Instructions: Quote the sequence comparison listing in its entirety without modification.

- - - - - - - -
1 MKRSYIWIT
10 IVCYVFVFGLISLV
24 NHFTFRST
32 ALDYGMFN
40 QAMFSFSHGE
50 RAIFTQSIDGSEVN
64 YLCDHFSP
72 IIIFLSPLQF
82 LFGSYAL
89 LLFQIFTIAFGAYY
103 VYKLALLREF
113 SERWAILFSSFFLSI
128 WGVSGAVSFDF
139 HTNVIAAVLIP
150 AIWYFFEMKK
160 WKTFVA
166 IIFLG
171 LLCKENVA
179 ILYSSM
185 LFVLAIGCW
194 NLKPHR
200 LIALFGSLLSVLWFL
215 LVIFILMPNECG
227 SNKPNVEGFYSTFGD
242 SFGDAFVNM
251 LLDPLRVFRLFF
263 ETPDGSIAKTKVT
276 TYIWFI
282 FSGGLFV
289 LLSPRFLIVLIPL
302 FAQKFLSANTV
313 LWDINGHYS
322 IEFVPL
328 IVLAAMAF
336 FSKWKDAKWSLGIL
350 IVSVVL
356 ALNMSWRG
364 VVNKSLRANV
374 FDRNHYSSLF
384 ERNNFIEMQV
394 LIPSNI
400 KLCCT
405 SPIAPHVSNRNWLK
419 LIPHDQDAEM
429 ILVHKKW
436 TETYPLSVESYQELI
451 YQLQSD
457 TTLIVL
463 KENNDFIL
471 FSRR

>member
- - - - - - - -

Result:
1 MKRSYIWIT
10 IVCYVFVFGLISLV
24 NHFTFRST
32 ALDYGMFN
40 QAMFSFSHGE
50 RAIFTQSIDGSEVN
64 YLCDHFSP
72 IIIFLSPLQF
82 LFGSYAL
89 LLFQIFTIAFGAYY
103 VYKLALLREF
113 SERWAILFSSFFLSI
128 WGVSGAVSFDF
139 HTNVIAAVLIP
150 AIWYFFEMKK
160 WKTFVA
166 IIFLG
171 LLCKENVA
179 ILYSSM
185 LFVLAIGCW
194 NLKPHR
200 LIALFGSLLSVLWFL
215 LVIFILMPNECG
227 SNKPNVEGFYSTFGD
242 SFGDAFVNM
251 LLDPLRVFRLFF
263 ETPDGSIAKTKVT
276 TYIWFI
282 FSGGLFV
289 LLSPRFLIVLIPL
302 FAQKFLSANTV
313 LWDINGHYS
322 IEFVPL
328 IVLAAMAF
336 FSKWKDAKWSLGIL
350 IVSVVL
356 ALNMSWRG
364 VVNKSLRANV
374 FDRNHYSSLF
384 ERNNFIEMQV
394 LIPSNI
400 KLCCT
405 SPIAPHVSNRNWLK
419 LIPHDQDAEM
429 ILVHKKW
436 TETYPLSVESYQELI
451 YQLQSD
457 TTLIVL
463 KENNDFIL
471 FSRR

>member